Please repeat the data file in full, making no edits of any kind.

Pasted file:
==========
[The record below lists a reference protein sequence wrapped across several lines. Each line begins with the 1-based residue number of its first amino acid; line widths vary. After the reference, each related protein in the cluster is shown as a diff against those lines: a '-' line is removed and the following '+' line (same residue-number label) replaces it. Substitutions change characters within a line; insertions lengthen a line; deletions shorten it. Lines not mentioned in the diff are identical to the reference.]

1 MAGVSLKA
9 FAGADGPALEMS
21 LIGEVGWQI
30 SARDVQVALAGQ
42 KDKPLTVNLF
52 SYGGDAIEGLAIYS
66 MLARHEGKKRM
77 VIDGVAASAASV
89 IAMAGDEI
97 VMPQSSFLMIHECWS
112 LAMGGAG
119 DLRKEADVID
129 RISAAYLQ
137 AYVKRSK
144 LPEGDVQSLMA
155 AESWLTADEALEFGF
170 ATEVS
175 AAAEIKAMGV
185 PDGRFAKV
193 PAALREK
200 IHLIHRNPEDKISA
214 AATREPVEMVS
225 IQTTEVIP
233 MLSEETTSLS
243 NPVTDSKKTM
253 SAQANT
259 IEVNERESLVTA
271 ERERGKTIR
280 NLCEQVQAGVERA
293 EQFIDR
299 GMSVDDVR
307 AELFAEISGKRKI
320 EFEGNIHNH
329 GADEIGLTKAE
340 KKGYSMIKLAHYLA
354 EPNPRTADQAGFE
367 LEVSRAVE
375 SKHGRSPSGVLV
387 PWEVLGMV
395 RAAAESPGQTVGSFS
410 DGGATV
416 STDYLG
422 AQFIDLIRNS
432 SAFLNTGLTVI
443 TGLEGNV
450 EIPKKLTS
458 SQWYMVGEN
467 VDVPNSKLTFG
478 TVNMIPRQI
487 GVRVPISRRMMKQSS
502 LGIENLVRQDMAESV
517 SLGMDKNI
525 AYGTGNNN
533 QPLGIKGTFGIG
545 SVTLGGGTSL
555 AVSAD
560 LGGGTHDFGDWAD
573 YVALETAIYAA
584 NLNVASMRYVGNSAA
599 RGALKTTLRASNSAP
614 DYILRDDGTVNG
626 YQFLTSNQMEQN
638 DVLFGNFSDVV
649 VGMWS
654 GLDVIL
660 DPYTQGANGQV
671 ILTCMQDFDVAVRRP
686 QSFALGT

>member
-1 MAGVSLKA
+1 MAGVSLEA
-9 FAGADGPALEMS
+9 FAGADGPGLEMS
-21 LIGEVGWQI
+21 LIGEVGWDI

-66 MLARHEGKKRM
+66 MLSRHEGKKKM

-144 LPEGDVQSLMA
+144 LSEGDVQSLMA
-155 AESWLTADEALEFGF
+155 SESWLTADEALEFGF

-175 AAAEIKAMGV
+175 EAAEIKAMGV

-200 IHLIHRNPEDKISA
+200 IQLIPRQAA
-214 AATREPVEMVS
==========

[The record below lists a reference protein sequence wrapped across several lines. Each line begins with the 1-based residue number of its first amino acid; line widths vary. After the reference, each related protein in the cluster is shown as a diff against those lines: a '-' line is removed and the following '+' line (same residue-number label) replaces it. Substitutions change characters within a line; insertions lengthen a line; deletions shorten it. Lines not mentioned in the diff are identical to the reference.]

1 MAGVSLKA
9 FAGADGPALEMS
21 LIGEVGWQI
30 SARDVQVALAGQ
42 KDKPLTVNLF
52 SYGGDAIEGLAIYS
66 MLARHEGKKRM
77 VIDGVAASAASV
89 IAMAGDEI
97 VMPQSSFLMIHECWS
112 LAMGGAG
119 DLRKEADVID
129 RISAAYLQ
137 AYVKRSK
144 LPEGDVQSLMA
155 AESWLTADEALEFGF
170 ATEVS
175 AAAEIKAMGV
185 PDGRFAKV
193 PAALREK
200 IHLIHRNPEDKISA
214 AATREPVEMVS
225 IQTTEVIP
233 MLSEETTSLS
243 NPVTDSKKTM
253 SAQANT
259 IEVNERESLVTA
271 ERERGKTIR
280 NLCEQVQAGVERA
293 EQFIDR
299 GMSVDDVR
307 AELFAEISGKRKI
320 EFEGNIHNH
329 GADEIGLTKAE
340 KKGYSMIKLAHYLA
354 EPNPRTADQAGFE
367 LEVSRAVE
375 SKHGRSPSGVLV
387 PWEVLGMV
395 RAAAESPGQTVGSFS
410 DGGATV
416 STDYLG
422 AQFIDLIRNS
432 SAFLNTGLTVI
443 TGLEGNV
450 EIPKKLTS
458 SQWYMVGEN
467 VDVPNSKLTFG
478 TVNMIPRQI
487 GVRVPISRRMMKQSS
502 LGIENLVRQDMAESV
517 SLGMDKNI
525 AYGTGNNN
533 QPLGIKGTFGIG
545 SVTLGGGTSL
555 AVSAD
560 LGGGTHDFGDWAD
573 YVALETAIYAA
584 NLNVASMRYVGNSAA
599 RGALKTTLRASNSAP
614 DYILRDDGTVNG
626 YQFLTSNQMEQN
638 DVLFGNFSDVV
649 VGMWS
654 GLDVIL
660 DPYTQGANGQV
671 ILTCMQDFDVAVRRP
686 QSFALGT

>member
-1 MAGVSLKA
+1 MAGVSLEA
-9 FAGADGPALEMS
+9 FAGADGPGLEMS
-21 LIGEVGWQI
+21 LIGEVGWDI

-66 MLARHEGKKRM
+66 MLSRHEGKKKM

-144 LPEGDVQSLMA
+144 LSEGDVQSLMA
-155 AESWLTADEALEFGF
+155 SESWLTADEALEFGF

-175 AAAEIKAMGV
+175 EAAEIKAMGV

-200 IHLIHRNPEDKISA
+200 IQLIPRQAA
-214 AATREPVEMVS